Kippure Norma, Debbie Boylan
Kippure Norma, Debbie Boylan

Class 75  had 18 ponies entered and all rider riders were over 17 years.  The winner which was bred  by Orla and Michael Igoe, Kippure Norma is a 10 year old mare by Troubador and was ably ridden by Debbie Boylan Whyte.

Carrowkeel Jack, Heather M. Good
Carrowkeel Jack, Heather M. Good

She was followed into 2nd place by Ruth Good’s Carrowkeel Jack  by Clonberne Boy ridden by Heather Murray Good.  Congratulations to all of these winners.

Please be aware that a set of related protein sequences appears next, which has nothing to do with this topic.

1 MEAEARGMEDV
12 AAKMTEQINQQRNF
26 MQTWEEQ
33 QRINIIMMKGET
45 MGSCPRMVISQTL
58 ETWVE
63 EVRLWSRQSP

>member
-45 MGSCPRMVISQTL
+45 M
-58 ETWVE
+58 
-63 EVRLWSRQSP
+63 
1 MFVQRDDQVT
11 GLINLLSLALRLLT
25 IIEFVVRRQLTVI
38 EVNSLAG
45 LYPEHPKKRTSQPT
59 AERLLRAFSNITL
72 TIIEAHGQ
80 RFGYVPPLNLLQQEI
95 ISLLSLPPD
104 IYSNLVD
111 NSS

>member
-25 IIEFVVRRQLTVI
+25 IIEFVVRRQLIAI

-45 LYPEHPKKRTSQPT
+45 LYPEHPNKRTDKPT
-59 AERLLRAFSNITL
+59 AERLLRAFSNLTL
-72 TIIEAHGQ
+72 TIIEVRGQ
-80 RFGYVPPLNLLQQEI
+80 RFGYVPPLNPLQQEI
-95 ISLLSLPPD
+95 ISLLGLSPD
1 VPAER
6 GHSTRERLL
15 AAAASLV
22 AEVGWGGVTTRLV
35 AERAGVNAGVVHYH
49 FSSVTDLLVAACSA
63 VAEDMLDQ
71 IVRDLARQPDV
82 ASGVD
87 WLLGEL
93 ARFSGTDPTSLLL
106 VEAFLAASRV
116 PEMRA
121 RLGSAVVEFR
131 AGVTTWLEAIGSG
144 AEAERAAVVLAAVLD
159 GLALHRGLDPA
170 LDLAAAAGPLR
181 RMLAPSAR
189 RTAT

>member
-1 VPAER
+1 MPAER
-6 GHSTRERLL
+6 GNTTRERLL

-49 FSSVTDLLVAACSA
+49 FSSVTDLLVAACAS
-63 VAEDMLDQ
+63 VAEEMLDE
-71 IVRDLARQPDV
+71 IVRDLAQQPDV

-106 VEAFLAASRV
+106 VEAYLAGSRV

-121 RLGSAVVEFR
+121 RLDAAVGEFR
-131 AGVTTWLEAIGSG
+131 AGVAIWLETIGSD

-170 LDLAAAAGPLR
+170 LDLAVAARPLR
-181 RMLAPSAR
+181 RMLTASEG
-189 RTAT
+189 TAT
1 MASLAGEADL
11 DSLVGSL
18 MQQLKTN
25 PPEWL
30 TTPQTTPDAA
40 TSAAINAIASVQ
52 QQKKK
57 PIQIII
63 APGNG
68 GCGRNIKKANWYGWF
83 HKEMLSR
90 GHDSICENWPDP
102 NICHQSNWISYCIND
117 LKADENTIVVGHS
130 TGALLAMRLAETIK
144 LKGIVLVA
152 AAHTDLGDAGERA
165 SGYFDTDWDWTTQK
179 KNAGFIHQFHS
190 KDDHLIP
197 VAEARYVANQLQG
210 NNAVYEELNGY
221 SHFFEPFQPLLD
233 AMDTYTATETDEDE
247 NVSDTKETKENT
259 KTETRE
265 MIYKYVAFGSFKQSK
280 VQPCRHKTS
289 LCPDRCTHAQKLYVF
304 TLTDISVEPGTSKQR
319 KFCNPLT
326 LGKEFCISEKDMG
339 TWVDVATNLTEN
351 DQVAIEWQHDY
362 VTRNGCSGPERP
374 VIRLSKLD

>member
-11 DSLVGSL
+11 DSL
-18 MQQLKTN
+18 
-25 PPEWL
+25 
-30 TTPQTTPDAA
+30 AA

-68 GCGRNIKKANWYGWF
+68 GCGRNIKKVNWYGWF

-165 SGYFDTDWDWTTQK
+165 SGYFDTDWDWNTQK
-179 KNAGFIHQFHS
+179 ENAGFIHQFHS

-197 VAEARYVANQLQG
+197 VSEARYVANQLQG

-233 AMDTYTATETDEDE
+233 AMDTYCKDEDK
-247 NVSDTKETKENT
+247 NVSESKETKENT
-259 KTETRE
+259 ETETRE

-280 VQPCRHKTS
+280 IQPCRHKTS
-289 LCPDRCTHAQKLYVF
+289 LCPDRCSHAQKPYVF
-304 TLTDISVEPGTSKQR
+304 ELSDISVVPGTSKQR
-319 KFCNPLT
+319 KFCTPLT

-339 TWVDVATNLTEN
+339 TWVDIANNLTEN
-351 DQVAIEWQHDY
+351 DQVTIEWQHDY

Editors note.  Connemara Pony Showing as it now stands – versus the ‘faults system’ of competition jumping – is very much a question of a judges’ personal opinion and ability to differentiate between many similar white ponies coming before them in a class; is it really wise for a commentator to name names as each pony comes before a Judge? Many Judges may then recognise and be influenced by the names and showing records of many owners and ponies.  Agricultural Shows have traditionally been run on the basis that Judges do not know the animals that come before them and are thus free to evaluate what they see on the day.  Knowing that the current ethos of the RDS is to keep ‘mere spectators’  happy and the patter and the music going at all costs, it might be of more value to aid judges by supplying a scribe who will jot down judging comments- favourable or unfavourable- on each animal. These notes can then be consulted by judges before their final selection. PS Many owners I know will agree with this!     Pictures, except Roo Bella© Niamh’s Weblog